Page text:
Case Presentation Outline
Download a Word version of this page: Case presentation outline (DOC)
Examine your caseload and select a client situation that presents challenging issues, or a case that is going unusually well. Using the following criteria develop a case presentation to present to your preceptor and/or colleagues.
- Background: Include age, gender, ethnicity, living situation, circumstances of your involvement, referral source, etc. Consider adding a brief description of any agencies, organizations, or groups involved. Give relevant history; for example, events that happened years ago may help clarify the current situation, or the situation may have arisen suddenly without obvious historical causes.
- Key findings: Give details of the current situation relevant to helping someone understand this situation. For example: any signs and symptoms of illness; environmental factors that impact the situation; actual or potential resources within the community; and client strengths, risks, goals, and plans.
- Conclusions: Describe your understanding of why things are as they are. It may appropriately reflect uncertainty or ambivalence.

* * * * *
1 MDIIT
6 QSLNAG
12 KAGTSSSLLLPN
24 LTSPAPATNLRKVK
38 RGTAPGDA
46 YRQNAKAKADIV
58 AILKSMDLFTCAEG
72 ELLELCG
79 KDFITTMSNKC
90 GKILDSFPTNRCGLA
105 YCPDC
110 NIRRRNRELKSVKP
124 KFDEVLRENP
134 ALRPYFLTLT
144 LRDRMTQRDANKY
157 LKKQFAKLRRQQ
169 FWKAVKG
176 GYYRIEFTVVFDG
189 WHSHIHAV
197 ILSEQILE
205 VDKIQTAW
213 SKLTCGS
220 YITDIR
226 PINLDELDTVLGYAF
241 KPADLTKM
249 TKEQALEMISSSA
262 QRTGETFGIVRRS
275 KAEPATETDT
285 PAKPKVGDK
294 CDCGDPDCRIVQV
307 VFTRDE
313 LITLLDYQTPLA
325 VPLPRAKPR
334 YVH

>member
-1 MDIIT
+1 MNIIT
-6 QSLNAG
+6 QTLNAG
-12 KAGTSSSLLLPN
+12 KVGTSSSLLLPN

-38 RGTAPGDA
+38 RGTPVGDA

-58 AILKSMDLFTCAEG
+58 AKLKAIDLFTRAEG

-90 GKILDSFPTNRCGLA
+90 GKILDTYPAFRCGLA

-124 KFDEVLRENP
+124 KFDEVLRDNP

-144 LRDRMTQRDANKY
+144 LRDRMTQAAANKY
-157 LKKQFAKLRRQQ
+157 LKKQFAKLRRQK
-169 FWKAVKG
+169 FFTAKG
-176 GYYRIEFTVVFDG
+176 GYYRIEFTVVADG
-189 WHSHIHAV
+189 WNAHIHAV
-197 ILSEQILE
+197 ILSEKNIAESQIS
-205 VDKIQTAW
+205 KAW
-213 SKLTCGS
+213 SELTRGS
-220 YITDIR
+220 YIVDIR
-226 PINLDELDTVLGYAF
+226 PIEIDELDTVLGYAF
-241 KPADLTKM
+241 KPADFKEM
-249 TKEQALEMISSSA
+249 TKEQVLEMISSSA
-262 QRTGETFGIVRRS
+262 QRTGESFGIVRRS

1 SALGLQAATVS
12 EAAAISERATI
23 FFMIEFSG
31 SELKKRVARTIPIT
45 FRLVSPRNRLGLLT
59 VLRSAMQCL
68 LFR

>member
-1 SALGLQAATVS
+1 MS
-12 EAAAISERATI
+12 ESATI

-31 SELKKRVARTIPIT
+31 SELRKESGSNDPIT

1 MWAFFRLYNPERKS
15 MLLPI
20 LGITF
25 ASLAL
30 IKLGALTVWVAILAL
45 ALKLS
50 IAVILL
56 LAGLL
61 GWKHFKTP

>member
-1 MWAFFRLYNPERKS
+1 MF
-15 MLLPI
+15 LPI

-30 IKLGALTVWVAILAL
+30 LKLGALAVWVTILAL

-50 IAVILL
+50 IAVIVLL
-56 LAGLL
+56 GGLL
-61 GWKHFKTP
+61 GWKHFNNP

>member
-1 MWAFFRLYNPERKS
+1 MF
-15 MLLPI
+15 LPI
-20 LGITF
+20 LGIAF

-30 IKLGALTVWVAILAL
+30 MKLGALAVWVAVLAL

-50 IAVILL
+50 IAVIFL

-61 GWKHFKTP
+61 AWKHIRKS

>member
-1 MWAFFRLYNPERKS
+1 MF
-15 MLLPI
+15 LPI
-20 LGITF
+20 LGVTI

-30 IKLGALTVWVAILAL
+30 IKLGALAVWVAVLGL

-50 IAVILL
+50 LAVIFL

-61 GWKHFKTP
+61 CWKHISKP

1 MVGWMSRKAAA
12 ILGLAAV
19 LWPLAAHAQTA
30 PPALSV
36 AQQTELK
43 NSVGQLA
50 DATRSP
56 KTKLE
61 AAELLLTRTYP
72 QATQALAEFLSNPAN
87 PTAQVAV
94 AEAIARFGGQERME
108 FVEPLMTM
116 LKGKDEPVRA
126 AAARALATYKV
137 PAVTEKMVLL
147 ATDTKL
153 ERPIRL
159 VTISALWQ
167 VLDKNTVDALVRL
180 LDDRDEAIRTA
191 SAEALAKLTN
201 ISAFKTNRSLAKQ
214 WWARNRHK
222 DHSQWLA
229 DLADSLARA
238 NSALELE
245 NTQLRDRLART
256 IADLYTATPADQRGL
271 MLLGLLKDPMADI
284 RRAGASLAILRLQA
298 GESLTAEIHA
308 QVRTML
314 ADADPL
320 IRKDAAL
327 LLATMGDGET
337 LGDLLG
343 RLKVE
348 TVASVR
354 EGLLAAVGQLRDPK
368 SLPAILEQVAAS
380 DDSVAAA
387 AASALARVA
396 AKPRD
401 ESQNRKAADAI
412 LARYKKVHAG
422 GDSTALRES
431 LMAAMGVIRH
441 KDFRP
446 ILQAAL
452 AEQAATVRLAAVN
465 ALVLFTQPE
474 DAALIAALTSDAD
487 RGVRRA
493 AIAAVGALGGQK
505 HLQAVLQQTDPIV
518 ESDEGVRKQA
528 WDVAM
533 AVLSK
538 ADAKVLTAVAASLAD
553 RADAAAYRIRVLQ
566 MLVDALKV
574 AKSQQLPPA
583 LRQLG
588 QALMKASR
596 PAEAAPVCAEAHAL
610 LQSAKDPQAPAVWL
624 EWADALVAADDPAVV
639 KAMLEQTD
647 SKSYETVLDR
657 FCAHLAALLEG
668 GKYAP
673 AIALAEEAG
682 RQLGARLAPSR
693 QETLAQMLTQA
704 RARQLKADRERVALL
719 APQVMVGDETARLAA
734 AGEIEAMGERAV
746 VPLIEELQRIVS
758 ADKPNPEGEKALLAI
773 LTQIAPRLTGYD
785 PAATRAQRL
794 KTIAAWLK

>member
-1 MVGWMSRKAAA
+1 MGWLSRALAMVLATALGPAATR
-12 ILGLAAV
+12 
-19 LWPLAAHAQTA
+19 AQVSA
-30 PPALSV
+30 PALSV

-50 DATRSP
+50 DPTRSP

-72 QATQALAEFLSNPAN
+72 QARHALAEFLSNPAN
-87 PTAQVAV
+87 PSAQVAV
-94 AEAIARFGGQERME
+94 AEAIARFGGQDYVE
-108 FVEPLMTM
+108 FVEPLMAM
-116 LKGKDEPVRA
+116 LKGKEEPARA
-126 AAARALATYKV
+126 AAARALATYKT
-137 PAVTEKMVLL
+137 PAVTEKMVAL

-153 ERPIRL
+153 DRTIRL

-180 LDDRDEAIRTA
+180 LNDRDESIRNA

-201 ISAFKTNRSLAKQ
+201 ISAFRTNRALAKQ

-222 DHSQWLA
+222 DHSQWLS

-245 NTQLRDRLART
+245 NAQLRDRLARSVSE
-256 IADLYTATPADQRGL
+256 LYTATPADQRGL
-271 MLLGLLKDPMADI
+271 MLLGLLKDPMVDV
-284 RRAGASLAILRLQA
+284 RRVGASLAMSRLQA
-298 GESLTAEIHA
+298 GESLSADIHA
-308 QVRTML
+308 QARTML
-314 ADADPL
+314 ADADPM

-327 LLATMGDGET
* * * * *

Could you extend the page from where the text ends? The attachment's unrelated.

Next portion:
- Interventions and plans: Describe what you have done and what you plan to do about the situation.
- Reason for presentation: Explain why you selected this case when you could have presented several other cases. Does it present a unique challenge or an unusual problem? Does it illustrate the effectiveness of an intervention? Do you need help with the case, or are you presenting it so others can learn from your experience?
- References: Adapted from: California State University-Bakersfield Case Presentation Outline (DOC).
Reflective cycle: The Gibbs Model
Adapted from: Gibbs, G. (1988). Learning by doing: A guide to teaching and learning methods. Further Education Unit, Oxford Polytechnic.